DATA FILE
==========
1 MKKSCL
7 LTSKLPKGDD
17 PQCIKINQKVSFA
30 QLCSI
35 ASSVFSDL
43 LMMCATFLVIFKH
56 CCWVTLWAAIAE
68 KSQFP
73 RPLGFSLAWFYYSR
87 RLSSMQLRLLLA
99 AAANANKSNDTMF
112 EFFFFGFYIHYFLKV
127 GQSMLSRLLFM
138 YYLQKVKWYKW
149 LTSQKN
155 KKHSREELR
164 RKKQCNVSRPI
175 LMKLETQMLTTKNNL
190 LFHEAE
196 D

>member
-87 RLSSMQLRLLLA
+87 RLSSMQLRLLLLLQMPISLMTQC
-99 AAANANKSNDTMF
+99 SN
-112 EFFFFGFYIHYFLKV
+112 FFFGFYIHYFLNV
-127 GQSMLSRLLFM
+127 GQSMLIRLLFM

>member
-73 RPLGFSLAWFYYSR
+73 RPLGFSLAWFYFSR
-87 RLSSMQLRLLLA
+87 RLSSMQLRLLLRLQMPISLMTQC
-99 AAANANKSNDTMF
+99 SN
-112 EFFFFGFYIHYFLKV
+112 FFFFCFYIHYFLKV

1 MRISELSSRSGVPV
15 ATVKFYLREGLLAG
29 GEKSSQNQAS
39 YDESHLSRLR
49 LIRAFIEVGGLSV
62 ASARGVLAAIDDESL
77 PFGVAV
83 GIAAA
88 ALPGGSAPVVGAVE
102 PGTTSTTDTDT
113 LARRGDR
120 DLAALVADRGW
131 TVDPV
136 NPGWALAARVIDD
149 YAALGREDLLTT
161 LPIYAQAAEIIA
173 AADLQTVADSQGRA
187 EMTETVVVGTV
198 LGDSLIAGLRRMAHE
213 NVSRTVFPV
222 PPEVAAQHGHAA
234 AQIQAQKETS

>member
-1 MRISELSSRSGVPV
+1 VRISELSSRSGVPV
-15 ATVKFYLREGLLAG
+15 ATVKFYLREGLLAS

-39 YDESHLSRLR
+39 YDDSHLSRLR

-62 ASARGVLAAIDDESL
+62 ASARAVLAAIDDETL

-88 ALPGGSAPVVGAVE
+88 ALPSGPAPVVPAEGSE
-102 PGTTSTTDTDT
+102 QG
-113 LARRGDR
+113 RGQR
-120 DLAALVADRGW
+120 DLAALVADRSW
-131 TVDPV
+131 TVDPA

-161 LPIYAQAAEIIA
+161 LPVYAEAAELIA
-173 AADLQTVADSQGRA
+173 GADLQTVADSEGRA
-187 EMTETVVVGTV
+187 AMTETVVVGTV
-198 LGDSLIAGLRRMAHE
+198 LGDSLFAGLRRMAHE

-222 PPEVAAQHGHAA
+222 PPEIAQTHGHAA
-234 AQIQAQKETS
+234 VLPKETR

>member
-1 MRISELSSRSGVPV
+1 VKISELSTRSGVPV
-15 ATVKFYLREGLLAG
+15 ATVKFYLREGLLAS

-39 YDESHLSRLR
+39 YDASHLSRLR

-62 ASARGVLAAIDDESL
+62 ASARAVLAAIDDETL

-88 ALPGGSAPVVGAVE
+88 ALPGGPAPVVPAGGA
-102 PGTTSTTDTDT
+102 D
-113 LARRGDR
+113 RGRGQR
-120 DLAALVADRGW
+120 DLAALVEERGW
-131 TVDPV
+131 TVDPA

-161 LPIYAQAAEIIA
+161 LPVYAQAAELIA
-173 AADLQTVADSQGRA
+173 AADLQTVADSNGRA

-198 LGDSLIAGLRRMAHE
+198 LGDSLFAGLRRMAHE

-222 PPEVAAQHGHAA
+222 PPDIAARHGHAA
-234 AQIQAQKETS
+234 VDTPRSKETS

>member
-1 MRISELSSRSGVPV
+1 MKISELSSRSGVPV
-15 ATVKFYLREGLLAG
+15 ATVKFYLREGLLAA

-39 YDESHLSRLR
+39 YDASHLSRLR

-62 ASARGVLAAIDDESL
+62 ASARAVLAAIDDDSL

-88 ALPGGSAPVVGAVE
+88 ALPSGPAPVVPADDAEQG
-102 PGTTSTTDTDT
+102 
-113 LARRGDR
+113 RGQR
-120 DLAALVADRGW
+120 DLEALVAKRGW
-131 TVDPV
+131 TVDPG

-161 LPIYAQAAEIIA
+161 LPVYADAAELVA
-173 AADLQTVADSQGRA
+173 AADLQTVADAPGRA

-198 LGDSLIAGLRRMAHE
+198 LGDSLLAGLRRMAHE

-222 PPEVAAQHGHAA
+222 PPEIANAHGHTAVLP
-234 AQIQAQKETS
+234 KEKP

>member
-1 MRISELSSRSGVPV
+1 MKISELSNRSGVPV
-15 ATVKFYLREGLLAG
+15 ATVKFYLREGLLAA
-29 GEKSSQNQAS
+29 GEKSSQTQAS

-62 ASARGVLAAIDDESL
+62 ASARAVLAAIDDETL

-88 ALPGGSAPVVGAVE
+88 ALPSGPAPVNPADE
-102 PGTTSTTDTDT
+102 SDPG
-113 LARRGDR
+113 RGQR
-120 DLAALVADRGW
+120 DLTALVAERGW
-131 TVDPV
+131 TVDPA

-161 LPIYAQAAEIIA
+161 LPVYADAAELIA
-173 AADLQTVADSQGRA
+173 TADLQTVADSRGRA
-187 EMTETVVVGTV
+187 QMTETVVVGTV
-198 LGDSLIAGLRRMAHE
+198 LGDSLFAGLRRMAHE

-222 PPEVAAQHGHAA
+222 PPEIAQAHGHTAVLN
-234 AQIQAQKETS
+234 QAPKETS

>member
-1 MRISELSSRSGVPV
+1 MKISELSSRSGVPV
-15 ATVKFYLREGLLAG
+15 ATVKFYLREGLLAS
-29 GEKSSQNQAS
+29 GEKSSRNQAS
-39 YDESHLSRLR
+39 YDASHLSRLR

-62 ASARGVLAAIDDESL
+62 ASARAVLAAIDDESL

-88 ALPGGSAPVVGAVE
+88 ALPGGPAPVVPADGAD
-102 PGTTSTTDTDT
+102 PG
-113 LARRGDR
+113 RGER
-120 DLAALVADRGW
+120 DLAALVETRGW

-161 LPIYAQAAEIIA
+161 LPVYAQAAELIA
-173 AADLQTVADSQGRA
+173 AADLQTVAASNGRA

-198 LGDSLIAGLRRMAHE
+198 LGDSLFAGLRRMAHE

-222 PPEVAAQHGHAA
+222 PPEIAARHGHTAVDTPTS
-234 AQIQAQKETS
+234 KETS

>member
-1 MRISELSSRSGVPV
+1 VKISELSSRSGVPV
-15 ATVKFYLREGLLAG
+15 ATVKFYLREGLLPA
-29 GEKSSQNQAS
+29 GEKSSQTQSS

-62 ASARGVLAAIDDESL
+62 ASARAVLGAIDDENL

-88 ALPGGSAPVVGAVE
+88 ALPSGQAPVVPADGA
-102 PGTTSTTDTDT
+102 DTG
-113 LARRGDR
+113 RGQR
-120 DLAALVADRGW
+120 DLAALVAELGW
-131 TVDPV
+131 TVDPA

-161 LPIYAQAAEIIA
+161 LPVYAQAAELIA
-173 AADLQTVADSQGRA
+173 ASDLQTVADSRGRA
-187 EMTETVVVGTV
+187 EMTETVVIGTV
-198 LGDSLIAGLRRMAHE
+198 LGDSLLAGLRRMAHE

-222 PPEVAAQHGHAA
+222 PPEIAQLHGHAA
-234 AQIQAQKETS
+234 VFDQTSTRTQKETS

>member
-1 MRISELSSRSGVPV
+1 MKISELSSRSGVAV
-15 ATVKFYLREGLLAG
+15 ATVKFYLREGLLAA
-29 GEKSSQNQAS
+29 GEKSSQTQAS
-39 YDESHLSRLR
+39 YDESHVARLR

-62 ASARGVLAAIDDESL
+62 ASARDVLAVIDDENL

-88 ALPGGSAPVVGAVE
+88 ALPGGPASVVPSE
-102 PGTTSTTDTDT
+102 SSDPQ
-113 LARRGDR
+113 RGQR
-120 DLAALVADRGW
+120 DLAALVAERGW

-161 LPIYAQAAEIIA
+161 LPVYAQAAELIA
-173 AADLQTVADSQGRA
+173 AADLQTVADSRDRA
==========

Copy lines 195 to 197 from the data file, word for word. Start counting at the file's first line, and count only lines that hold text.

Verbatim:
+102 PG
-113 LARRGDR
+113 RGER